Ophiactis quinqueradia Ljungman, 1872,

Gondim, Anne I., Alonso, Carmen, Dias, Thelma L. P., Manso, Cynthia L. C. & Christoffersen, Martin L., 2013, A taxonomic guide to the brittle-stars (Echinodermata, Ophiuroidea) from the State of Paraiba continental shelf, Northeastern Brazil, ZooKeys 307, pp. 45-96: 60-61

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Ophiactis quinqueradia Ljungman, 1872


Ophiactis quinqueradia Ljungman, 1872  Figure 8 a–f


Five arms. Disk circular to pentagonal (dd = 2.48 to 7.62 mm). Covered by imbricating scales of irregular sizes. Scales at center of disk smaller, the largest on interradial field and mainly on lateral margins of radial shields (Fig. 8a). Sparsely distributed small spines on aboral region of disk. Radial shields long and separated over almost full length by three long scales (Fig. 8f). Ventral interradius covered by small spines on small and imbricating scales (Fig. 8b). Bursal slits long and wide. Oral shields long, diamond-shaped, proximally enlarged and distally narrow (Fig. 8c). Adoral shields large, laterally wide. Two or three small, spatulate, oral papillae, distal papilla broader and proximal papilla slightly curved towards the interior of the mouth (Fig. 8c). Dorsal arm plate wider than long, rectangular, with proximal margin rounded (Fig. 8d). Ventral arm plate hexagonal (Fig. 8e). Five or seven serrated arm spines, with a crown of denticles at tip. First dorsal spine small, second largest, and remaining decrease in size in the ventral direction. Single tentacle scale spatulate (Fig. 8e).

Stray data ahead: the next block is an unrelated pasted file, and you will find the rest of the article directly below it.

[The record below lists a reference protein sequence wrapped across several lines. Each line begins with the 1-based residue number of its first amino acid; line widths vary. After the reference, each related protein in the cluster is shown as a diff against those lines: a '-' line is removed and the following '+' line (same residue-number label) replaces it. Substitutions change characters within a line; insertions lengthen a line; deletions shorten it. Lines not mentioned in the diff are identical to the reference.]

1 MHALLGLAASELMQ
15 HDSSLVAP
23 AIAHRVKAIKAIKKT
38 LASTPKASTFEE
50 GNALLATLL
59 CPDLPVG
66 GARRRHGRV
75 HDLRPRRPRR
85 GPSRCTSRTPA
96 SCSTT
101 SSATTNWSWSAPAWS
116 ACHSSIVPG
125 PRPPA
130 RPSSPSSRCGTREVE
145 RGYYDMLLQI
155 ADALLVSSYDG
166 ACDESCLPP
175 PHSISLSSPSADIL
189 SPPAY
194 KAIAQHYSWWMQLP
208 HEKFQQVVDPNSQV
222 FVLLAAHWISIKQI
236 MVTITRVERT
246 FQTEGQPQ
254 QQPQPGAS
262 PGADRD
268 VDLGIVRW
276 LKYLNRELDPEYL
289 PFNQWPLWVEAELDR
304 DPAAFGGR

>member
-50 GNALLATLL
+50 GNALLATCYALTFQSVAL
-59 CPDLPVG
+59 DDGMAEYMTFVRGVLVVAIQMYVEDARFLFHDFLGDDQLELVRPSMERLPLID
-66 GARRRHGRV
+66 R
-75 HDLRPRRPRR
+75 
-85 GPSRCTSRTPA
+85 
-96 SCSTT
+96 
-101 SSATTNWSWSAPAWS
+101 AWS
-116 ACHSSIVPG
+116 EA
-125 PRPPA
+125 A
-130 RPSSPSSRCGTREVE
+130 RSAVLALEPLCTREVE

The Bahamas, the islands off southern Florida, off Mississippi, Texas offshore reefs, the Antilles, Mexican Caribbean, Cuba, Belize, Panama, and Brazil ( Hendler et al. 1995, Durán-Gonzáles et al. 2005, Hernández-Herrejón et al. 2008). In Brazil from Maranhão, Ceará, Rio Grande do Norte, Pernambuco, Alagoas ( Albuquerque 1986, Gondim et al. in press), and Espírito Santo ( Tommasi 1970). This is the first record for the State of Paraíba. Intertidal to 640 m. Recorded between 11 and 34 m in the present study.


This species lives on bottoms of mud, sand, gravel or corals, being very common in sponges ( Tommasi 1970). According to Hendler et al. (1995), it is an endocommensal of sponges. In Cuba, concentrations of 200 to 300 individuals of Ophiactis quinqueradia  were recorded as endocommensal of sponges Agelas  sp. ( Abreu-Pérez et al. 2005), Verongia lacunosa  (Lamarck, 1816) and Neofibularia notitangere  (Duchassaing and Michelotti, 1864) ( Hopkins et al. 1977, Kissling and Taylor 1977, Hendler 1984). In the examined specimens a dorsal arm plate was sometimes subdivided into two or three small plates of irregular shapes.